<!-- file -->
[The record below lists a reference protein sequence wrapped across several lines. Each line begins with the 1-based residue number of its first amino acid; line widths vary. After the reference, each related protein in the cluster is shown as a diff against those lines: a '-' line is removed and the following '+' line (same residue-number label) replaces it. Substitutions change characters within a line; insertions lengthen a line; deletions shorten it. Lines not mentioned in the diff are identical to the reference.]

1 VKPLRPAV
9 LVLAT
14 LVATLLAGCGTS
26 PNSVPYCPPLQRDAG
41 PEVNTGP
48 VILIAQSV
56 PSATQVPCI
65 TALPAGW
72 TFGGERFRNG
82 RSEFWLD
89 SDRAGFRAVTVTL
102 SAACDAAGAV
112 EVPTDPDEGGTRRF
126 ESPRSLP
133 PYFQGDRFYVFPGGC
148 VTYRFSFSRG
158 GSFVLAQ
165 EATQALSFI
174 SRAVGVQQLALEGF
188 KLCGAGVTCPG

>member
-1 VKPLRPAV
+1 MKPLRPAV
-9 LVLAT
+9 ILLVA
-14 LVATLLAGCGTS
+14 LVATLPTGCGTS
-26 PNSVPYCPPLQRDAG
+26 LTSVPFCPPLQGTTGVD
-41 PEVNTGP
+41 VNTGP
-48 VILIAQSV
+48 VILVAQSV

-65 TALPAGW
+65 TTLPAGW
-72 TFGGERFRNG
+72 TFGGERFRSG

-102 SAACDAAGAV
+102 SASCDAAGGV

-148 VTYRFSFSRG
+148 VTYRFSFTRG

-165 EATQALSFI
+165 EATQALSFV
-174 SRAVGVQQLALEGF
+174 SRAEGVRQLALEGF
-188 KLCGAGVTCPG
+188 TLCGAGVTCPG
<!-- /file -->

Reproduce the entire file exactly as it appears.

[The record below lists a reference protein sequence wrapped across several lines. Each line begins with the 1-based residue number of its first amino acid; line widths vary. After the reference, each related protein in the cluster is shown as a diff against those lines: a '-' line is removed and the following '+' line (same residue-number label) replaces it. Substitutions change characters within a line; insertions lengthen a line; deletions shorten it. Lines not mentioned in the diff are identical to the reference.]

1 VKPLRPAV
9 LVLAT
14 LVATLLAGCGTS
26 PNSVPYCPPLQRDAG
41 PEVNTGP
48 VILIAQSV
56 PSATQVPCI
65 TALPAGW
72 TFGGERFRNG
82 RSEFWLD
89 SDRAGFRAVTVTL
102 SAACDAAGAV
112 EVPTDPDEGGTRRF
126 ESPRSLP
133 PYFQGDRFYVFPGGC
148 VTYRFSFSRG
158 GSFVLAQ
165 EATQALSFI
174 SRAVGVQQLALEGF
188 KLCGAGVTCPG

>member
-1 VKPLRPAV
+1 MKPLRPAV
-9 LVLAT
+9 ILLVA
-14 LVATLLAGCGTS
+14 LVATLPTGCGTS
-26 PNSVPYCPPLQRDAG
+26 LTSVPFCPPLQGTTGVD
-41 PEVNTGP
+41 VNTGP
-48 VILIAQSV
+48 VILVAQSV

-65 TALPAGW
+65 TTLPAGW
-72 TFGGERFRNG
+72 TFGGERFRSG

-102 SAACDAAGAV
+102 SASCDAAGGV

-148 VTYRFSFSRG
+148 VTYRFSFTRG

-165 EATQALSFI
+165 EATQALSFV
-174 SRAVGVQQLALEGF
+174 SRAEGVRQLALEGF
-188 KLCGAGVTCPG
+188 TLCGAGVTCPG